Here’s hoping that many Republicans, when they get into the privacy of the voting booth, will fill in the little bubble next to JOSEPH R. BIDEN, JR.
My favorite U.S. political historian and pundit, Heather Cox Richardson, has repeatedly asserted that Fox News is not actually a news station. She mentioned it again today in her weekly Facebook Live video on The History of the Republican Party, when she also made the point that the so-called “liberal media” consists of journalists who believe in reporting news based on facts and verified sources. This, of course, is why the right wing is so critical of the “liberal media”—not so much for its purported bias, but for its reliance on verifiable facts.
In any event, “Fox News” is merely a name, not a description. This goes a long way toward explaining how they get away with presenting lies and distortions as “news”—and how successful they’ve been at fulfilling Roger Ailes’ vision of building a right-wing propaganda machine. But how is this possible? HCR wrote about this in some detail back in June 2018, and it’s worth quoting in its entirety:
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While lots of folks think they are getting news from Fox News, in fact, “Fox News” is not a news channel. It is an entertainment channel whose name is “Fox News Channel,” the way the name of ABC is “American Broadcasting Company” and NBC is “National Broadcasting Company.” “Fox News” is simply the brand name; it is not a description of content.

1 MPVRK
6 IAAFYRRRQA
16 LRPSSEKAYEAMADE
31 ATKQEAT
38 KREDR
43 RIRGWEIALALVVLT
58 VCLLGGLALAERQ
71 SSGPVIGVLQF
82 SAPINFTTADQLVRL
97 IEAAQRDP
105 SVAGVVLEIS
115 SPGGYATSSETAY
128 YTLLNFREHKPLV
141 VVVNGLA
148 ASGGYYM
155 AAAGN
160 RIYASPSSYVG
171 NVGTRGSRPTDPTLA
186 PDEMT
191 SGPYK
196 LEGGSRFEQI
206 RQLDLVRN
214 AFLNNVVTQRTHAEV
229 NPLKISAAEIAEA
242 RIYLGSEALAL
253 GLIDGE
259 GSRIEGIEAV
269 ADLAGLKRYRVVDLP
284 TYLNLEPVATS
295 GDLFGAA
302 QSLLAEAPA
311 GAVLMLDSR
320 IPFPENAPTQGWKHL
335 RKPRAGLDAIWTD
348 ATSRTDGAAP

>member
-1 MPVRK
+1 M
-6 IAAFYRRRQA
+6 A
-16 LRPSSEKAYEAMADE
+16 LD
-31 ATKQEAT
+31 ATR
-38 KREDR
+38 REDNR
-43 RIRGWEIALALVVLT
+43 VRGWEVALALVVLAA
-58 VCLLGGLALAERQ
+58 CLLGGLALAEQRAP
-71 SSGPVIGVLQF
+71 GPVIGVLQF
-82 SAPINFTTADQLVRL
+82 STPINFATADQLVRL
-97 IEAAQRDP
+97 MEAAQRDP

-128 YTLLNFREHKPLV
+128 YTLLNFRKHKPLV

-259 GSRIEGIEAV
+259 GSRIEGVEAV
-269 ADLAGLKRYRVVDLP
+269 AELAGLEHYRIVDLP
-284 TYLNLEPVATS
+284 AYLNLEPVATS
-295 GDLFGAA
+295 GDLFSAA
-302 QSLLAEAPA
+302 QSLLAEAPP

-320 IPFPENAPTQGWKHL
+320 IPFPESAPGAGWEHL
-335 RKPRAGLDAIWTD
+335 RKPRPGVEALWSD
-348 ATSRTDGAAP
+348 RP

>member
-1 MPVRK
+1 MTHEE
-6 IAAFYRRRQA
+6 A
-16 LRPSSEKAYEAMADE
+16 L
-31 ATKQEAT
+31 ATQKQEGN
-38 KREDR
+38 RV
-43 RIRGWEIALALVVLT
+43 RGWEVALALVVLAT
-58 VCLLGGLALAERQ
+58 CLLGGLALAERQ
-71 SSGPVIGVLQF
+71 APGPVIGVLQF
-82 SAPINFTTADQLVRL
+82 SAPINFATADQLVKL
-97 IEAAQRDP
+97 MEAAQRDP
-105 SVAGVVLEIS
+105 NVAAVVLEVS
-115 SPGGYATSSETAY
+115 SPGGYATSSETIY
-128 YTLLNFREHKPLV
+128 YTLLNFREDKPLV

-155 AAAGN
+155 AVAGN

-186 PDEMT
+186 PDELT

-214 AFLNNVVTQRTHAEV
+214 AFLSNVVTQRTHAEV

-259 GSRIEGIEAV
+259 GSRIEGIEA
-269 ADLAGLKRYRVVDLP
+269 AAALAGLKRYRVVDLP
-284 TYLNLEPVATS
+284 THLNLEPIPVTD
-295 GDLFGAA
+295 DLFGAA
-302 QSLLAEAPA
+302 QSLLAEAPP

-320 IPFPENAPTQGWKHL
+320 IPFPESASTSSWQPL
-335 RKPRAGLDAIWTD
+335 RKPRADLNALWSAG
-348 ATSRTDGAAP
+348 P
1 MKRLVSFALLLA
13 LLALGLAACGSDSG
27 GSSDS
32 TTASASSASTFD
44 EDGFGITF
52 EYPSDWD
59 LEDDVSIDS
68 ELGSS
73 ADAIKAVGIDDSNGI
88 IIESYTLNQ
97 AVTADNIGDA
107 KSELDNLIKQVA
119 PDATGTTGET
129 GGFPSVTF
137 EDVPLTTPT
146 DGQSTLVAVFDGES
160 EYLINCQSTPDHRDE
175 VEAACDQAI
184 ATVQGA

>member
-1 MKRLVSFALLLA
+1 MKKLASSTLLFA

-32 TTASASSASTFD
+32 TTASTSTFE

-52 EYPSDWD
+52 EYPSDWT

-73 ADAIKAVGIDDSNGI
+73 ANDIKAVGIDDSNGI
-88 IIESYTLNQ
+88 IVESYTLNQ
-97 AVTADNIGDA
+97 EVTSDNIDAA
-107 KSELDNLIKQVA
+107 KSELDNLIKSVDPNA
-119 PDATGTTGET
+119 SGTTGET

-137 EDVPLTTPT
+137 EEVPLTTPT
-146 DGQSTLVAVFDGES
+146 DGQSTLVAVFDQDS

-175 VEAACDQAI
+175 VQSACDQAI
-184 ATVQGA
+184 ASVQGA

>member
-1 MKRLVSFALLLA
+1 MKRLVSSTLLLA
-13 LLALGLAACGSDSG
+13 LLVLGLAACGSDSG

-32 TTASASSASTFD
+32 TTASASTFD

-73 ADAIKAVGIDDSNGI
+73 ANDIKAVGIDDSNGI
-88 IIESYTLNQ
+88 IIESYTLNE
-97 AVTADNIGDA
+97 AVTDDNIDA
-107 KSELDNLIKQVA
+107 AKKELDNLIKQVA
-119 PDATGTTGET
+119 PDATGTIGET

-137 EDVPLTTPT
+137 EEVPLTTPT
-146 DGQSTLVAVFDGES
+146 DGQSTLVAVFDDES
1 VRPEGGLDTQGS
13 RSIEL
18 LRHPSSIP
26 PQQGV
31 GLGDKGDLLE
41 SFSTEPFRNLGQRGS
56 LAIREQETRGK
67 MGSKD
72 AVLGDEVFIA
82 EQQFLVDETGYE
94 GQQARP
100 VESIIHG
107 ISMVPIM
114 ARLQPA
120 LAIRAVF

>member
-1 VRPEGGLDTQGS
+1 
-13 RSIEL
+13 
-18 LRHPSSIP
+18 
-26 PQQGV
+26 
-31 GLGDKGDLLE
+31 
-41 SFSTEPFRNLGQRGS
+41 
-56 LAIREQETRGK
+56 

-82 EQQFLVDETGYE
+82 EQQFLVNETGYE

FNC does have some news shows: those are the ones featuring Shep Smith [now with NBC News] and Bret Baier and Chris Wallace. These shows do choose stories and arrange their material to slant to the right, and they do use loaded emotional language to influence viewers, but they also fact-check their stories (although they sometimes ignore evidence that does not support their views) and they identify themselves as journalists.
But this gets even more confusing. FNC is a cable channel, which means it does not have to get a license from the Federal Communications Commission, as ABC and NBC do. The FCC licenses channels that use broadcast frequencies because the airwaves are limited, but since cable is virtually unlimited, there is no similar requirement for it. To get an FCC license, owners of a station have to prove that they contribute to the public good, by airing public announcements, for example. FNC does not have to do that. But local TV stations owned by the parent company of FNC do use the public airwaves and do have to have an FCC license, and they produce news shows that are as real as any other.